Ground Coffee! #socs

Image by Christoph from Pixabay

Hey, guess what? Today’s word is ground, and coffee is ground, so we’re going to talk about coffee again! This time, we’ll talk about it the way most people like it, made fresh from ground coffee beans…

I used to go to the store a lot for Mom, so I learned that there were two kinds of coffee, regular grind and drip grind. I didn’t think there was much difference, to be honest, but Mom made it quite clear that she wanted Hills Brother’s coffee, regular grind, not drip.

Hills Brothers coffee can, circa 1922. The gentleman in the turban is supposed to be Ethiopian. Source: HillsBros.com

One day I went to the store and they didn’t have Hills Brothers regular grind, only drip. They had other kinds, like Folger’s and Maxwell House, in regular grind, and I was stuck: what was more important, the brand or the grind? Working it out in my 12-year-old mind, I decided the brand was more important, and got Hills Brothers drip grind. She didn’t say anything, so I guessed right.

Regular grind was meant for percolators and as such was ground a little more coarsely than drip grind. I didn’t know anyone who used the drip method to make coffee until I was at Meyer’s, a real honest-to-God soda fountain in the neighborhood, and watched Mrs. Meyer making coffee. I had never seen anyone make coffee like that, and for a long time I thought only Jewish people make coffee that way. They were across Lakewood Avenue from Weinstein Brothers Funeral Home, and the guys that worked there were always at the soda fountain, waiting for a call that said someone had died and had to be taken and prepared to be buried quickly.

In those days, everyone had a steel percolator that stood on the stove that had coffee in it. If you wanted to reheat the coffee, it was important to take the basket with the used grounds out of the pot, or you could end up with some real strong coffee. Speaking of strong coffee, my grandfather always cooked on Thanksgiving, and there was always a cast of thousands there for dinner, so he’d make egg coffee in this huge enameled pot. Must have held three gallons of coffee, and I don’t think there was any left at the end of the day. (And, if I’m not mistaken, this Monday is Thanksgiving in Canada, so if you live there, Happy Thanksgiving on Monday.)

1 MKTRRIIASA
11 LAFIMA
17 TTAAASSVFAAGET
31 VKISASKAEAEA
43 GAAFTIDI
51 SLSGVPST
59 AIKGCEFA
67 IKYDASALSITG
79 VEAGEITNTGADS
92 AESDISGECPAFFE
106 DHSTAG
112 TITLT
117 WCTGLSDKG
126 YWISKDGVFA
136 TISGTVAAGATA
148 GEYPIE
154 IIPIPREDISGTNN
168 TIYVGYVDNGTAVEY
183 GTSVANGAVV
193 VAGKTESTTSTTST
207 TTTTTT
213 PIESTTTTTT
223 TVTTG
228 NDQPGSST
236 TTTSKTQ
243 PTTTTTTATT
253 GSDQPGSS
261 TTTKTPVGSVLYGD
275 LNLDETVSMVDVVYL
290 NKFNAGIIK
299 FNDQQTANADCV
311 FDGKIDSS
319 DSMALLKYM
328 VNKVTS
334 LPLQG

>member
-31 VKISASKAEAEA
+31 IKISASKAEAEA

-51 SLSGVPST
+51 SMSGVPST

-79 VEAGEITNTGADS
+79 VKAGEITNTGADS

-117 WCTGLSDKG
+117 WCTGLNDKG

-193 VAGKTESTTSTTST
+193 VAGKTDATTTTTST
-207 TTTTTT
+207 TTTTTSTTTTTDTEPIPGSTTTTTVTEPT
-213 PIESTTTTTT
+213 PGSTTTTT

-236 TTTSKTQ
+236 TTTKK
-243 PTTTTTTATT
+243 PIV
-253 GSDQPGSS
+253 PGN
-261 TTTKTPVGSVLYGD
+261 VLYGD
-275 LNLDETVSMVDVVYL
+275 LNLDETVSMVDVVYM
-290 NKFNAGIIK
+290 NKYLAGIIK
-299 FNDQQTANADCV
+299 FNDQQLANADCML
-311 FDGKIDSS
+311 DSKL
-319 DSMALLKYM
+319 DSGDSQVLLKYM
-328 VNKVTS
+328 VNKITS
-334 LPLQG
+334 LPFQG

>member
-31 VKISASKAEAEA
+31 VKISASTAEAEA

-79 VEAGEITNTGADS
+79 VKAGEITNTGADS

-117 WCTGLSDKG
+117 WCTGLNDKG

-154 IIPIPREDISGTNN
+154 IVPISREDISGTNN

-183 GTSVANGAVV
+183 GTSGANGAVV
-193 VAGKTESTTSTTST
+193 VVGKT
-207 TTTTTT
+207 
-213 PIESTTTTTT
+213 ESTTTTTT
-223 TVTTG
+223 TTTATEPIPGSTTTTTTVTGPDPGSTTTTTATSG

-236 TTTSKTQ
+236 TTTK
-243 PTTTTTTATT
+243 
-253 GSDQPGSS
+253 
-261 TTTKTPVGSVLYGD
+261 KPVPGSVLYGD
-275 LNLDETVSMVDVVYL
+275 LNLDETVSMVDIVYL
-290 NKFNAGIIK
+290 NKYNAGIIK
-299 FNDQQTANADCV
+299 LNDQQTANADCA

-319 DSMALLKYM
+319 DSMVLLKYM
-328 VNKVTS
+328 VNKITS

Coffee has always been central to Mary and me. We got to know each other over cups of coffee at Xavier Grill at Loyola. After we got married, we discovered a brand called Stewart’s that cost a little more but lasted longer. Years later, I found out that Stewart’s was processed in Chicago, and their plant at the time was right behind Newly Weds Foods, where I worked for about a year and a half. Small world…


Stream of Consciousness Saturday is brought to you each week by Linda Hill and this station. Now a word about Daddy Crisp potato chips. If you love your daddy, you’ll love Daddy Crisp!

41 thoughts on “Ground Coffee! #socs

  1. Love coffee any time of the day! We currently have a 12 cup drip maker, which I like better than most I’ve had in the past. We like Folgers and never tried Stewart’s but will give it a whirl next time we shop. My mother was from New Orleans and I was brought up on Chicory coffee, which I don’t drink today but I enjoy strong and bold coffee.

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    1. I don’t think they sell Stewart’s anyplace but Chicago, but you can buy it online at their website.

      We’ve gone back to an electric percolator and really like the coffee it makes. The drip makers that are mostly plastic make the coffee taste funny, and we must be rough on coffeemakers because eventually the other drip makers develop issues.

      Liked by 1 person

      1. We’ve gone through several coffee makers and this one has lasted quite a while. I don’t use tap water in it, which I feel helps the taste of the coffee and the insides of the maker.

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  2. I had no idea what the difference was between regular and drip grind so there’s my new fact for the day. Love how you’ve brought the prompt together with a story from your childhood. Great job!

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  3. Just made my afternoon coffee, and it’s a treat to read your post. We use a Keurig now, and before that was a Mr. Coffee. I grew up with my parents making coffee with a Ware Ever drip coffee pot on top of the stove. I still have two of these now, and honestly it makes better coffee than any new kinds of machines.

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    1. I think, in making it easier to make coffee, it lost some of the flavor. There are quite a few Wear-Ever coffee pots, both percolators and drip makers, available on eBay. My God, they’re antiques…